What does rolling your business copier (MFP) lease mean? This is the practice of encouraging a lease holder to replace their copier or MFP with a new unit prior to the end of the current lease. It is a common practice for some companies and can lead to significant additional cost for lessees.
Don't get me wrong. There are times when an early replacement makes sense...your machine is not sized correctly for your current needs....maybe it is time for colour and you have a few months to go on an older B&W....or maybe the unit is just not holding up to the use you are making of it. Replacing a unit in these situations early may be a sensible route to take but your vendor should be telling you exactly what the costs of that early replacement are.
Don't worry about it, we are taking care of your old lease! We can replace your current machine with a new machine and all you have to do is sign this new agreement for X months! Look, your payment per month can be less than you currently are paying and you get a new machine early!
Has anyone given you these lines? They are all ones I have heard from clients of other vendors. So what are they not telling you?
Simple. Leases do not magically go away because a sales rep has decided to sell you a new machine. The leasing company wants its money till the end of the term...they provided the machine, paid the vendor and they expect to get paid. So if YOU are not paying who is? Well you can be sure the new vendor (or your current vendor) is not going to eat this cost. Where does it go?
Into your new lease! That's right. You are paying this cost only it has been spread over the payments in your new agreement for the new machine. Magic! The payments are gone for the old lease and you are paying the same or less, right? Well sort of. Let's do some quick math.
You leased a $15,000 copier - MFP for 60 months and are paying $310.95 per month on the lease. At month 48 the sales rep comes to you and offers you a new equivalent machine for the same cost per month and tells you the old lease will go away. So how does it work?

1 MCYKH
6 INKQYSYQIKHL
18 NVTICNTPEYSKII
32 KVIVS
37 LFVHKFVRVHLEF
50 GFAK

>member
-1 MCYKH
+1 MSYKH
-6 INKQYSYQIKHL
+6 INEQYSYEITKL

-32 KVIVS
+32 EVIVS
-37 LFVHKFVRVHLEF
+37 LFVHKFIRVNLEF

Over the 48 months the purchase price of that equivalent unit has fallen by 25% and the new machine is really only costing $11,250 to acquire. (The impact of technology and competition has seriously dropped the capital cost of most copier - MFP units over the past 5 years.) The rep adds the balance of the existing lease payments to the new purchase price and finances this over a new lease for 60 months (or if the numbers don't quite work maybe they suggest 66 months) making a "purchase" value in the new lease $14,981.40. The new lease cost is $310.54 per month. Essentially the same as before, but you have a new machine.
Good deal right? Not for sure.
If the lease did not have the "roll" in it, the new machine would have cost you only $233.21 per month, a difference of $77.33 per month or $4,639.65 over the term of the new lease. If your old machine was not doing what was needed, then this might be a worthwhile expenditure. If it was perfectly ok and you were not pressed to change then maybe waiting a few months or till the end of the old lease might have been a better business decision.
Where this get's even more scary is we have seen situations where clients of some vendors have been "rolled" two or three times in a row. What happens with this situation is the amount of payout cost built into the sequence of leases can grow to as much as 75% or more of the new lease. This "air" distorts the true cost of the equipment to the client. Think of it. Only 25% of the lease is paying for the equipment they need.
There are some vendors in the industry where the sales reps keep a spreadsheet going that shows the cross over point on their client leases where the new payment will match the old and this is when they start pushing their client to upgrade. Unwary clients can easily get mulled into regular early replacement, never knowing that they are paying thousands of dollars more for their leased equipment than they had to.
How do you avoid this?
- First, ask all vendors to give you a price for the new equipment WITHOUT termination of the existing lease. Once you have this number you can start negotiations around the value of the early termination.
- Second, don't get convinced to replace functioning equipment early if you don't have a pressing business reason for doing so.
- Third, if your vendor does not offer to advise you on what the costs of the early termination will be, then don't renew with them and find another vendor who will give you full disclosure.
Leases do not magically disappear! You know this but can get convinced by a slick sales person that it just might happen in your case. Be cautious if this is what is offered. I won't say it never happens but it certainly does not happen as often as some sales people in this industry will lead you to believe.
Take care and watch your lease terminations. Oh! The copier industry is not the only place where this happens...we'll talk about mailing machines another day.